At least a dozen children in Colorado witnessed a loved one die in connection to domestic violence in 2019, which saw a spike in the number of people killed in the state in connection to domestic abuse.
At least 70 Coloradans died in domestic violence incidents in 2019, a 63% increase from the year before and above the five-year average of 50 deaths per year, according to a report released Friday by the Colorado Attorney General’s Office.
Last year, 43 victims of domestic violence or those close to them were killed by abusive partners, according to the report. Twenty-seven abusers also died in connection to domestic violence, including in police shootings and by suicide.
Most of the those killed by abusers were women killed by male partners. A gun was used in almost two-thirds of all the deaths.
The members of the Colorado Domestic Violence Fatality Review Board, which compiles the report, this year focused on how domestic violence affects children. The report lists several examples of Colorado children witnessing violence or walking into its immediate wake. A 12-year-old girl saw her mother and grandmother’s dead bodies. A 1-year-old baby was shot and injured after her father tried to shoot her mother, but missed. One girl heard gunfire and ran out into her yard to find her mother’s body and her father with a self-inflicted gunshot wound.
“These numbers represent 19 children–19 children who are affected by the loss of one or both parents, 19 children who may have witnessed death, and 19 children who have experienced physical danger and trauma with direct consequences to their physical and mental health,” Colorado Attorney General Phil Weiser wrote in the report.
The fatality review board made several recommendations to prevent more domestic violence deaths, including implementing domestic violence training for child care and school staff as well as improving healthcare providers’ screening for domestic violence.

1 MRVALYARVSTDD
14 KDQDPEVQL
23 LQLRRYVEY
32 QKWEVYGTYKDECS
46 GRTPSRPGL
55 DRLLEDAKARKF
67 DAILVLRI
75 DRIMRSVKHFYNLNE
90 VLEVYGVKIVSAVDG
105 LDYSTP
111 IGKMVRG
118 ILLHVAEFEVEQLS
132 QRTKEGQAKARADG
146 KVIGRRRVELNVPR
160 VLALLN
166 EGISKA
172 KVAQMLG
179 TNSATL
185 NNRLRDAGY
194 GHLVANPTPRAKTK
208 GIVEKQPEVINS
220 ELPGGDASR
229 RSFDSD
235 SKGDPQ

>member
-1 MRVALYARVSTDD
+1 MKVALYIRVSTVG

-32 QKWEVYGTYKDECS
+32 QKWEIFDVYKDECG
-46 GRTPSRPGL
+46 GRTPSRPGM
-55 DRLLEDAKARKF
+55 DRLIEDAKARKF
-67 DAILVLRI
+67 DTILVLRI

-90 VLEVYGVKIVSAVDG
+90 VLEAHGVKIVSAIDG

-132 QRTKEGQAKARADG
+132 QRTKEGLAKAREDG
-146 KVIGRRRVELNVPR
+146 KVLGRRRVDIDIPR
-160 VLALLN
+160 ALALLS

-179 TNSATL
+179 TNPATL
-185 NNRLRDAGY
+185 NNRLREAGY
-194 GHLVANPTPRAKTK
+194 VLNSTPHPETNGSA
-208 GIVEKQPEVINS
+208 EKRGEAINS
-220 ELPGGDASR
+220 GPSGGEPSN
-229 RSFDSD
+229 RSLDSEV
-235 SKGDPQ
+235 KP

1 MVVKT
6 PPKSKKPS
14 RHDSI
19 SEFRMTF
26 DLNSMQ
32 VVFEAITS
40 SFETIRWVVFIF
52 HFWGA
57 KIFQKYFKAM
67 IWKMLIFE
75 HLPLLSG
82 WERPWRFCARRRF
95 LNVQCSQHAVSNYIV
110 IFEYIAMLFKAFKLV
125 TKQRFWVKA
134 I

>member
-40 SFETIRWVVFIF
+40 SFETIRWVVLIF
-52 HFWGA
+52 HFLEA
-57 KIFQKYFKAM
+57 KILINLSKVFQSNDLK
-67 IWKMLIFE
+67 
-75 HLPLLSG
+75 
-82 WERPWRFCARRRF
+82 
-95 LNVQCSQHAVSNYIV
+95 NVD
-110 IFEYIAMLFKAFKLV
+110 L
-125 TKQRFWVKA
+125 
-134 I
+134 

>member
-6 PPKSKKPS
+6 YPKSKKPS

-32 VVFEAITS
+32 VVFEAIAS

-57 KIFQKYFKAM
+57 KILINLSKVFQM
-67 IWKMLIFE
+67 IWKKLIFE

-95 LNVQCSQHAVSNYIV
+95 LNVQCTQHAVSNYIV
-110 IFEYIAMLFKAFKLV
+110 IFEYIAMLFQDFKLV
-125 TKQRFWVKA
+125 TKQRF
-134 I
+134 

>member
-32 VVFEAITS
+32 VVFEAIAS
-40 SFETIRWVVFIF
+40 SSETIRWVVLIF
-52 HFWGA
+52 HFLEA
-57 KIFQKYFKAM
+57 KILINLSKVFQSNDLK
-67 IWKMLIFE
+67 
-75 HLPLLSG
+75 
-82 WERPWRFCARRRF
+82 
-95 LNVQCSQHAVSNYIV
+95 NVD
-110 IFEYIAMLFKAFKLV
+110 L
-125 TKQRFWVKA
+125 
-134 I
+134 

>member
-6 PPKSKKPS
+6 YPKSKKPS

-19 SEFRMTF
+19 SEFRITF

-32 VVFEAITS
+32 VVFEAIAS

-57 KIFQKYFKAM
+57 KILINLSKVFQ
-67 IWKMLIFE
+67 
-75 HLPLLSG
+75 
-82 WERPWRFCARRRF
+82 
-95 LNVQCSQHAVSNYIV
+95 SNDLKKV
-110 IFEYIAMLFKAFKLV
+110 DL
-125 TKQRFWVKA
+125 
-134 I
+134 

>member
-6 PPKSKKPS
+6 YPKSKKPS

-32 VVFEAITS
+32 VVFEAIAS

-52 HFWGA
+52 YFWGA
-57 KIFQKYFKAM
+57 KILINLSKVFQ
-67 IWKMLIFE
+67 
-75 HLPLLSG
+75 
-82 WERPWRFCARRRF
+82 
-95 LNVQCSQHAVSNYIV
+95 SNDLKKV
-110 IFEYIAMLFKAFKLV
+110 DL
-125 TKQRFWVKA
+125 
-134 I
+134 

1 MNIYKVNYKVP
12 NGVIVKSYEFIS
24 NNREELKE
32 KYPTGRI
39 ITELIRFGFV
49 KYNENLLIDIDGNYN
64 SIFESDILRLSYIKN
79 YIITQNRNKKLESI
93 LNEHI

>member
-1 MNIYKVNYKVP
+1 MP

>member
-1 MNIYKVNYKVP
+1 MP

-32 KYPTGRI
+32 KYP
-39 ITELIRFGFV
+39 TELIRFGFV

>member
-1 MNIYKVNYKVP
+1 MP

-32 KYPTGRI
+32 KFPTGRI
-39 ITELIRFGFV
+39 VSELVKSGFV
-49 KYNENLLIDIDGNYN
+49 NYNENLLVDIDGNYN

The board also applauded efforts to remove guns from domestic violence perpetrators, including the state’s red flag law and a program run by the Denver District Attorney’s Office.
“Given the demonstrated effectiveness of these laws and programs, the CDVFRB asserts that Colorado needs to continue working to enhance policies and practices designed to keep firearms out of the hands of DV perpetrators, as required by existing state and federal laws,” the report states. “Such policies should not be viewed as anti-gun, but as rather seen as preventative measures that increase both victim and community safety.”
The authors also urged the need for more safe and affordable housing and other social programs that help victims and perpetrators meet basic needs and find stability.
Those resources will be especially important during the coronavirus pandemic, the authors wrote. Early data indicate that domestic violence has spiked in several Colorado communities during the coronavirus pandemic as people spend more time in their homes and economic instability increases.
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